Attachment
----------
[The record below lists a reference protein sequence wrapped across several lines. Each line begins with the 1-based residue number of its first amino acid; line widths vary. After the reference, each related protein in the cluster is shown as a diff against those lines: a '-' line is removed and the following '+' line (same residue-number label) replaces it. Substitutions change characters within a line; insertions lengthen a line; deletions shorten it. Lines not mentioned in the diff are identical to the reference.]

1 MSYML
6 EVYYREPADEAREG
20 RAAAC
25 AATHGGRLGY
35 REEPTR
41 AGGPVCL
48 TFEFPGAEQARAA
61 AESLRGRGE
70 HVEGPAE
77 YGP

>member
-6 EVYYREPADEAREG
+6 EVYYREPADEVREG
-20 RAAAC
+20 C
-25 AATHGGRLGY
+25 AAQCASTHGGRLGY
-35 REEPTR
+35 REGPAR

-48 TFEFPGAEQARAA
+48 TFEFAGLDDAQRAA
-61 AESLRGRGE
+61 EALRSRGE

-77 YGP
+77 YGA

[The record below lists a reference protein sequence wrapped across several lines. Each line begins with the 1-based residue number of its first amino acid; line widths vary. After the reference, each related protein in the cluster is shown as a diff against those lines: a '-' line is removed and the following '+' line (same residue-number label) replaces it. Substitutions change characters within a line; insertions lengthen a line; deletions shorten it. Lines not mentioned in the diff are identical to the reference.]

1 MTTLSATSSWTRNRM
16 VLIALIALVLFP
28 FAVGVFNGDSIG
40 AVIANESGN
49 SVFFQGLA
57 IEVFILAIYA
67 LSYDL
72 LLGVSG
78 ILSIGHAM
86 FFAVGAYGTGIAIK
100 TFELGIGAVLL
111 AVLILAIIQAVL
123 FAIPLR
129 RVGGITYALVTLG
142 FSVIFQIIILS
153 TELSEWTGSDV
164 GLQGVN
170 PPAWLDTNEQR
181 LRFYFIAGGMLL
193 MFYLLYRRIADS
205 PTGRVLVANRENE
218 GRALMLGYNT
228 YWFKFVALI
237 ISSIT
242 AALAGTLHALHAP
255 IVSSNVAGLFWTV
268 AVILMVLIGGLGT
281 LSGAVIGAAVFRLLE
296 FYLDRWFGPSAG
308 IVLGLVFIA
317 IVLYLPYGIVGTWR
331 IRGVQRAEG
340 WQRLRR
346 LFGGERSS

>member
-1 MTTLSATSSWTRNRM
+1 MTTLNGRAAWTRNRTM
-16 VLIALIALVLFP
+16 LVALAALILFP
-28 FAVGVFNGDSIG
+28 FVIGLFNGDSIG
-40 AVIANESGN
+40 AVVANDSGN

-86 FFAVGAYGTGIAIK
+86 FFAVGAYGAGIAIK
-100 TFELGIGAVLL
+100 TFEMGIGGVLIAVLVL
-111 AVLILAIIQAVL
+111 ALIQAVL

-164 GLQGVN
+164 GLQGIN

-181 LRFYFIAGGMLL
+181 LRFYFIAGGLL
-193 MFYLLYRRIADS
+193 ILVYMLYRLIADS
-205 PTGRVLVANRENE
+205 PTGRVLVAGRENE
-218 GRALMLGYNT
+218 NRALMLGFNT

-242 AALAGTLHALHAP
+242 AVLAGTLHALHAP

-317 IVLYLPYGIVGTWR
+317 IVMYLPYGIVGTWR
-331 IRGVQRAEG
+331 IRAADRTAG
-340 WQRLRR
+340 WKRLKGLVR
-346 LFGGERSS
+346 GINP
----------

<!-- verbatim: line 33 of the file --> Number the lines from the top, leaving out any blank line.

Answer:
57 IEVFILAIYA